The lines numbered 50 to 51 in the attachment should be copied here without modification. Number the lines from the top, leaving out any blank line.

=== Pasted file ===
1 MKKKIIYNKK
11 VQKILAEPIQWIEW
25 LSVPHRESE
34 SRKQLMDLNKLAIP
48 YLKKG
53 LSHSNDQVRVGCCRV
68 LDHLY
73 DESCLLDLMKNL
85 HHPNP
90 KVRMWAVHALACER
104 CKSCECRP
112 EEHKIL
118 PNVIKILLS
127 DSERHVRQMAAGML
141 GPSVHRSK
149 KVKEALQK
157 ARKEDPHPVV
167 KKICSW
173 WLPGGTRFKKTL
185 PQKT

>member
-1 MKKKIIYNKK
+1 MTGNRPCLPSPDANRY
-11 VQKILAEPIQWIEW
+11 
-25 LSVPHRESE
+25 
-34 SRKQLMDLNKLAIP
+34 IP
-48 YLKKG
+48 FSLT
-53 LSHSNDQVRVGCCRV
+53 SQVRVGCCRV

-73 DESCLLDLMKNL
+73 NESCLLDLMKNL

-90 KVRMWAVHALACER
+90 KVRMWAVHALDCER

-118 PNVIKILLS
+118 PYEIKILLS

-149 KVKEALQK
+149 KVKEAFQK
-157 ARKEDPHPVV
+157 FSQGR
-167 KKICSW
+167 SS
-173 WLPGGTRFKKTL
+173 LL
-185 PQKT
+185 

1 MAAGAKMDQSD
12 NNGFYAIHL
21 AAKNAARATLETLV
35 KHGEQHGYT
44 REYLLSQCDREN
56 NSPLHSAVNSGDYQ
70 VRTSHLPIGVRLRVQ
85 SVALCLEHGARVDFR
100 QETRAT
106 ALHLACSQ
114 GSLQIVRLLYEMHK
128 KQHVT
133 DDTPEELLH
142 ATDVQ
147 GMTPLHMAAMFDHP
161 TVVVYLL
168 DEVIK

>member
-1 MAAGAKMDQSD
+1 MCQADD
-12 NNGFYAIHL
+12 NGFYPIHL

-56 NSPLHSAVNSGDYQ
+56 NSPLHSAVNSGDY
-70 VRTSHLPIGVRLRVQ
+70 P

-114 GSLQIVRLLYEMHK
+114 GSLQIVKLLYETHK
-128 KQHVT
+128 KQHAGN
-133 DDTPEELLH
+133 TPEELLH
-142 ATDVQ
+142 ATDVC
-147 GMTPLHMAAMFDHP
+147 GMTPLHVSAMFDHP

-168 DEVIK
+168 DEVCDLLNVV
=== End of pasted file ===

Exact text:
1 MAAGAKMDQSD
12 NNGFYAIHL